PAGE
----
Blue House’s Woo won’t resign
Woo Byung-woo addressed a series of scandals about a dubious real estate deal involving his family, his career as a defense lawyer before joining the Blue House and his son’s special treatment in regards to military duty. “They are all accusations involving people whom I do not know,” Woo said. “And I don’t think a public servant must step down whenever a [groundless] accusation is raised.”
In a meeting with journalists in the morning, Woo flatly denied all accusations against him case-by-case.
Woo faced many allegations over the past week. The Chosun Ilbo reported earlier this week that Woo is suspected of having received favors from Jin Kyung-joon, a senior prosecutor mired in a major bribery scandal, for the sale of his wife’s family estate to Nexon in 2011. Woo’s wife and sisters-in-law inherited the land from their father in 2008, and Nexon bought it in 2011 for about 132.5 billion won ($115.9 million).
While Woo claims he has no relations with Nexon co-founder Kim Jung-ju, Woo and Jin are reportedly close acquaintances, having attended Seoul National University Law School together. Jin is also a close friend of Nexon’s Kim.
Jin was detained earlier this month on charges of insider trading of Nexon shares. He was accused of making a profit of about 12.6 billion won through a deal last year. Kim allegedly ordered his company to lend 400 million won to Jin when he bought 8,537 Nexon shares in 2005.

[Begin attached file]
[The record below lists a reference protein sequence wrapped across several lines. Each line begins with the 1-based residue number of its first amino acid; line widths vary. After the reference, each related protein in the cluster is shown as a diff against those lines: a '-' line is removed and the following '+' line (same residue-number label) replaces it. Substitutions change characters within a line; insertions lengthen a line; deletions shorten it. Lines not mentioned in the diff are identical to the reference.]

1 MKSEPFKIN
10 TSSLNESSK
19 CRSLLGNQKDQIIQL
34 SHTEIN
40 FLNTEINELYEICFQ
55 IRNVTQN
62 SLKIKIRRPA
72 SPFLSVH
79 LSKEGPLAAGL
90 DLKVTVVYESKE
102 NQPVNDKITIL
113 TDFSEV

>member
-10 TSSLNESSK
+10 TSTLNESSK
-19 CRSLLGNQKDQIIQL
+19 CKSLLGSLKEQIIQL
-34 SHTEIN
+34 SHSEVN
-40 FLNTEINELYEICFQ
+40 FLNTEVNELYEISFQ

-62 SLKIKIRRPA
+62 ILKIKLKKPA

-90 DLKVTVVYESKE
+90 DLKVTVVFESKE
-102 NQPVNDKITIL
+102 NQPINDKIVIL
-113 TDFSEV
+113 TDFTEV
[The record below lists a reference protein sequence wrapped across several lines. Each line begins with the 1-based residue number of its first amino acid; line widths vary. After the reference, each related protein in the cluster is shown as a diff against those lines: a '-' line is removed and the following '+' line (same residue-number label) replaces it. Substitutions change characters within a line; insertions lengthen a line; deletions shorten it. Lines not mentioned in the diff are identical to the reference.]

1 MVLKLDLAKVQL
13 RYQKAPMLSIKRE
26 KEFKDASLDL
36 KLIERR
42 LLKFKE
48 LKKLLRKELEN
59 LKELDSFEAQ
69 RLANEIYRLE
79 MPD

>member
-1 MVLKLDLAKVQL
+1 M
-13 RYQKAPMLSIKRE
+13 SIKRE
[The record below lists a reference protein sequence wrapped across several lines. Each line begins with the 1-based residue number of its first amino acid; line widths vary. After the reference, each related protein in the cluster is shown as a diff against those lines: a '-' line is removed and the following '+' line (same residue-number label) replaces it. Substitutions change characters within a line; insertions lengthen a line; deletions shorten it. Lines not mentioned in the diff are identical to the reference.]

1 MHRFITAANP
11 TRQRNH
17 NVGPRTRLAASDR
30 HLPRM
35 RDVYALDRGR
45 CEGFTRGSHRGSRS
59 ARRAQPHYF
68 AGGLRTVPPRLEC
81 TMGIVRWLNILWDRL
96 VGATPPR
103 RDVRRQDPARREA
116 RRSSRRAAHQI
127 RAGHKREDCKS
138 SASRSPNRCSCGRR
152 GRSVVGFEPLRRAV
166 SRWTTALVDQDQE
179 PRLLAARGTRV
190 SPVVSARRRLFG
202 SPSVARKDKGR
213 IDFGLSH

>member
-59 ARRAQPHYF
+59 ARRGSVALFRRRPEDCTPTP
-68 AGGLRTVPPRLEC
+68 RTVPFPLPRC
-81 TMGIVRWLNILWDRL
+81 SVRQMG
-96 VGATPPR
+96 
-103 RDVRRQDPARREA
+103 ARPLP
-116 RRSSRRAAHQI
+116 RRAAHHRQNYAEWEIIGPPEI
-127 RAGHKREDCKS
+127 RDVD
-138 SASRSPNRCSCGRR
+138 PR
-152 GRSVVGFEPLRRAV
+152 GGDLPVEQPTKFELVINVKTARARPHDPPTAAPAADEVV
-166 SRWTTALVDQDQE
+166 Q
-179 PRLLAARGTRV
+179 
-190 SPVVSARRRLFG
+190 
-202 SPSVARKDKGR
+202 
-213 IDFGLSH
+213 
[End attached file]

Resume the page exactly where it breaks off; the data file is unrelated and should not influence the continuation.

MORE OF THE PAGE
Woo admitted Wednesday that he attended the signing of the real estate sale to assist his mother-in-law, but denied any illegalities in the deal.
A report by the Kyunghyang Shinmun said Woo defended a corrupt businessman when he was briefly working as an attorney before joining the Park Blue House in 2014. The report said Woo worked for former Nature Republic CEO Jung Woon-ho in 2013 and 2014 without formally signing a contract. Jung was embroiled in an illegal gambling scandal last year followed by a string of additional violence and lobbying charges this year.
Reports were also published saying that Woo was a close acquaintance of Lee Min-hee, a popular middleman in the legal community.
“I don’t know Kim Jung-ju, Jung Woon-ho and Lee Min-hee,” Woo said Wednesday. “I think it is wrong to take responsibility for suspicions involving people I don’t know and something I didn’t do.”
Woo filed criminal and civil charges against the two newspapers. Asked if he will appear at the prosecution for questioning, Woo said he will if he is summoned.
Woo also denied reports that his son was given special treatment while performing his compulsory military duty. Woo’s 24-year-old son is currently serving as a conscripted policeman. Reports said the son was assigned to patrol duty of the government complex in Seoul last year, but reassigned as a driver of the Seoul Metropolitan Police Agency only two months later in violation of regulations governing the conscript police.
“Now that news reports were made about my family and even my son,” Woo said, “I am feeling extremely pained and that is why I decided to speak about my position today to reporters about the accusations.”